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Luxendo Raises $8M in Series A Funding

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Microscope startup Luxendo GmbH has raised €8 million ($8.56 million) in a Series A round of funding.

Spun out of the European Molecular Biology Laboratory (EMBL) and backed by the EMBL’s own technology transfer and venture arms, as well as Amsterdam-based Life Science Partners, the company plans to invest the cash in sales, marketing and production .

The Luxendo technology is promoted as a low-phototoxicity alternative to conventional confocal microscopy. Last year, the company launched its MuVi-SPIM and InVi-SPIM tools, both single-plane illumination microscopes said to be much faster than confocal microscopy but with comparable resolution and lower photo-damage.

Andreas Pfuhl, Luxendo’s CEO, said that interest in the microscopes from both academic and industrial customers was “greatly exceeding” the company’s expectations.

“We are delighted that this high level of interest has persuaded our existing investors to commit the additional funds we need to expand Luxendo sales, marketing and service capabilities,”Pfuhl said. “By strengthening our organization we will be able to drive the sales of our microscopes and to ensure that we deliver first-class customer support.”

The firm says that it is also planning to introduce a new instrument for quantitative fluorescence imaging this year, with its novel instrument in the final development phase.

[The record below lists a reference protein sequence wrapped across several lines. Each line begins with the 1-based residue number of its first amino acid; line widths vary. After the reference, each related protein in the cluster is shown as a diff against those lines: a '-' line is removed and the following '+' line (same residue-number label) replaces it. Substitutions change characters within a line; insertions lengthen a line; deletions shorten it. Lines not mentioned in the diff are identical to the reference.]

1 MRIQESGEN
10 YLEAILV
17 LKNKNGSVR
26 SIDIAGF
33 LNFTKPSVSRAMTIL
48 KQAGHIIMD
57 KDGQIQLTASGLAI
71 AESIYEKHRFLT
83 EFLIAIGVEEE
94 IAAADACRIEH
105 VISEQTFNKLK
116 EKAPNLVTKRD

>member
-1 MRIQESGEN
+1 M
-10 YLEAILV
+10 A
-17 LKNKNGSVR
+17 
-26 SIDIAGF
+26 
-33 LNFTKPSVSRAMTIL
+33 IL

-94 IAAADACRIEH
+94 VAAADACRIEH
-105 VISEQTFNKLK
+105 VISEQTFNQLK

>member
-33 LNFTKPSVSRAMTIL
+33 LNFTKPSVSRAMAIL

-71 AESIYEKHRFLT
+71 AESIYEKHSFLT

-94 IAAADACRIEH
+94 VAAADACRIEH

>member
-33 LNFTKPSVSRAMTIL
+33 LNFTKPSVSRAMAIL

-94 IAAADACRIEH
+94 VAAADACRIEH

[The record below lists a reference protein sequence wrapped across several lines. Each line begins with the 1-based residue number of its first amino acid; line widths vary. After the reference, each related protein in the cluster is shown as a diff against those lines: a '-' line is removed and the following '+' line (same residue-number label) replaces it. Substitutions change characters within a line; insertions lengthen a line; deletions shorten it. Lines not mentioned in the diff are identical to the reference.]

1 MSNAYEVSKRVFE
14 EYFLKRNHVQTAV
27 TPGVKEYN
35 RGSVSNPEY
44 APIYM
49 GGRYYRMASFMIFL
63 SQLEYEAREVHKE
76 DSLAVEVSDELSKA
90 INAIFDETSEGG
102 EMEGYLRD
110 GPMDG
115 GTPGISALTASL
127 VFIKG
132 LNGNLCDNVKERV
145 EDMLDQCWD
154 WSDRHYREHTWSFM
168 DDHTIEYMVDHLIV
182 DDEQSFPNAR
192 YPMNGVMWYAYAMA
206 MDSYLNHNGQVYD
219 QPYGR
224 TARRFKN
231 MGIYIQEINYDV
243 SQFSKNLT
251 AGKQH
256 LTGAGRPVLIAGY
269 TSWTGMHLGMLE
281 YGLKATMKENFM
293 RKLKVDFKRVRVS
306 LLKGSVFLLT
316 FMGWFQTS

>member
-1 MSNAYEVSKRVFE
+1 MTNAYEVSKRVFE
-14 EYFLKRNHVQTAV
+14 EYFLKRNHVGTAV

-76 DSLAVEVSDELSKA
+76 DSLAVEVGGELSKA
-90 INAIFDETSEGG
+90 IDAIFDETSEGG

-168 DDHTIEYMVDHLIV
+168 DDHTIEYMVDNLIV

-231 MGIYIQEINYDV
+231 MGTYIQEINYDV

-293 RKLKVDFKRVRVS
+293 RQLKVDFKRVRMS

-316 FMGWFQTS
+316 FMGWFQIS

“Today, more than 2,500 cell biology labs around the globe use confocal microscopes to conduct their research, however there is a rapidly growing interest in microscopes that use SPIM technology by scientists in both academia and industry,” said Stefan Herr, managing director at investor EMBL Ventures. “Luxendo’s SPIM technology means that it is well placed to tap this rapidly emerging market.”

Luxendo is a manufacturer of microscopes, including single-plane illumination devices.

Apr 2017
An instrument consisting essentially of a tube 160 mm long, with an objective lens at the distant end and an eyepiece at the near end. The objective forms a real aerial image of the object in the focal plane of the eyepiece where it is observed by the eye. The overall magnifying power is equal to the linear magnification of the objective multiplied by the magnifying power of the eyepiece. The eyepiece can be replaced by a film to photograph the primary image, or a positive or negative relay...
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